Coffee Cradle

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Introduction: Coffee Cradle

About: I love writing, leather working, cooking, and playing board games. My short stories have been appeared in Spark, Abyss and Apex, Bards and Sages Quarterly, Stupefying Stories, Punchnel's, Silver Blade, Kids 'M…

If you have even an ounce of OCD in your blood (and don't we all?), then it will bother you--in some deep, unconscious, insidious, infectious part of your soul--to see your coffee filters wilting and flattening in the dark clutter of your cabinet. It will sadden you to see gorgeous goblets of gossamer reduced to pitiful pancakes of pulp.

Yes, you can buy 700 of them for less than the price of a McDonalds meal. Yes, they are just pieces of tissue paper you use to keep your coffee from being chunky. But it's the principle of the thing. 700 coffee filters should last you 700 days, and #700 should be just as crisp, clean and lovely as #1 was.

So make yourself (or your OCD friend) a coffee cradle. All you need is:

  1. A piece of wood (plywood, a fence board, a piece sawed out of your kitchen counter, etc).
  2. A band-saw (if you don't like the shape of your piece of wood)
  3. A drill (preferably a drill press)
  4. A dowel (a 5/16" dowel should cost you about 80 cents (the price of a 3-month supply of filters))

Step 1: Cut the Piece of Wood

I cut mine (creatively) into a circle roughly the size of a coffee filter.

Step 2: Mark Some Holes and Get Them Started

You could get all fancy and make measurements, but I just traced a coffee filter and put a dot at every other corrugation. Then I started holes (only about 1/8" deep) at all the dots with a 1/8" drill bit.

Step 3: Drill Angled Holes

I propped my wooden base on a block with about a 30 degree angle. This puts the holes at about a 60 degree angle to the base, which is perfect for coffee filters.

Start with a small drill (1/8") and then finish with a drill the size of your dowel (5/16" in my case)

Step 4: Cut Your Dowel Into Pieces

Figure out about how long your want your dowel pieces to be (about 4 inches). Then cut a bunch of pieces that long.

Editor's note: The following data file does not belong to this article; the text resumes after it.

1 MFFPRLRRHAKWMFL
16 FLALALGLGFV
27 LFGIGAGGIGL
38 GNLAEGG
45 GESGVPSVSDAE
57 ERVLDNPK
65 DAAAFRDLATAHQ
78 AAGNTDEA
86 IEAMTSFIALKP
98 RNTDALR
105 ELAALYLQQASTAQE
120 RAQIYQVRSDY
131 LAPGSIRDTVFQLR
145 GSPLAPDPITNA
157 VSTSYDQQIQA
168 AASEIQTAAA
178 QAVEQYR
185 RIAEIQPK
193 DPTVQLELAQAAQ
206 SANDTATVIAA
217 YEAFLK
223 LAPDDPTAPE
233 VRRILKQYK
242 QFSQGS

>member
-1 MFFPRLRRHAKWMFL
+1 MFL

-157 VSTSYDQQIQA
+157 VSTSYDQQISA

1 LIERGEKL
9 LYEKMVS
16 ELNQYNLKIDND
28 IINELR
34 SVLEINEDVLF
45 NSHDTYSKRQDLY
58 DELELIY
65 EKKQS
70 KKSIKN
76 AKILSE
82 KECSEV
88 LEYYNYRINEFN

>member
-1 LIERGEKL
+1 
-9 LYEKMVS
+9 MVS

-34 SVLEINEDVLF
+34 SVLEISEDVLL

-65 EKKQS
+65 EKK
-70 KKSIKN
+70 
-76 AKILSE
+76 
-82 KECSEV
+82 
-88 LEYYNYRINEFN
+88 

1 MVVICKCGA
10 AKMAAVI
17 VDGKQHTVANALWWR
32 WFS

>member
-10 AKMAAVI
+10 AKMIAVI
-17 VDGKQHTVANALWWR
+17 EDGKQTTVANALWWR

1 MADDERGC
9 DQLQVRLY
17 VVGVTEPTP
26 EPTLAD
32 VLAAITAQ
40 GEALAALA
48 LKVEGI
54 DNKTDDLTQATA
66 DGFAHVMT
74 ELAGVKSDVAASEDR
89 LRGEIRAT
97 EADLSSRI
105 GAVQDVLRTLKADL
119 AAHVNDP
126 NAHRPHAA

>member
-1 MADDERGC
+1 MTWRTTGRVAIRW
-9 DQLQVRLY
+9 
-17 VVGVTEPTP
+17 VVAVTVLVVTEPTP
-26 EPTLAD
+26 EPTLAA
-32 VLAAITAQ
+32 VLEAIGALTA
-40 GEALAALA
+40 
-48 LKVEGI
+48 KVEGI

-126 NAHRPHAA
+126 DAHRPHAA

Step 5: Sand and Insert Dowels

Do a little sanding to make things look nice, then stick the dowels in the holes. Use some glue, if you want your coffee cradle to have the strength of a bull rhino. Wood glue or Elmers will work fine.

Step 6: Rejoice

You have solved one of the great disorders of the universe. Congratulations.

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    9 Comments

    0
    Thejesterqueen
    Thejesterqueen

    5 years ago

    Now we just need to find a way to hang it or something so it isn't taking up valuable counter space. lol

    0
    solobo
    solobo

    Reply 5 years ago

    Ha, true.

    0
    miked2001
    miked2001

    6 years ago on Introduction

    Maybe a little basket weaving to fill in the sides and then some kind of simple cover. That would help to keep any debris off the filters. I do like how this keeps the shape, the flat filters just give you such a hard time when you put them in the basket.

    0
    solobo
    solobo

    Reply 6 years ago on Introduction

    good idea. yeah, keeping the shape was my main goal.

    0
    coptician
    coptician

    6 years ago on Introduction

    I've been diagnosed with a more acute form of OCD. It's called CDO. Same symptoms, but in alphabetical order. As it should be.

    0
    nehmo
    nehmo

    6 years ago on Introduction

    In my kitchen, the derbies floating in the air would settle on the exposed filters and they would be difficult to shake clean. That's why I pile them upside down. I then can easily shake them clean before use. However, I still haven't solved the problem of water and grease splashing on them.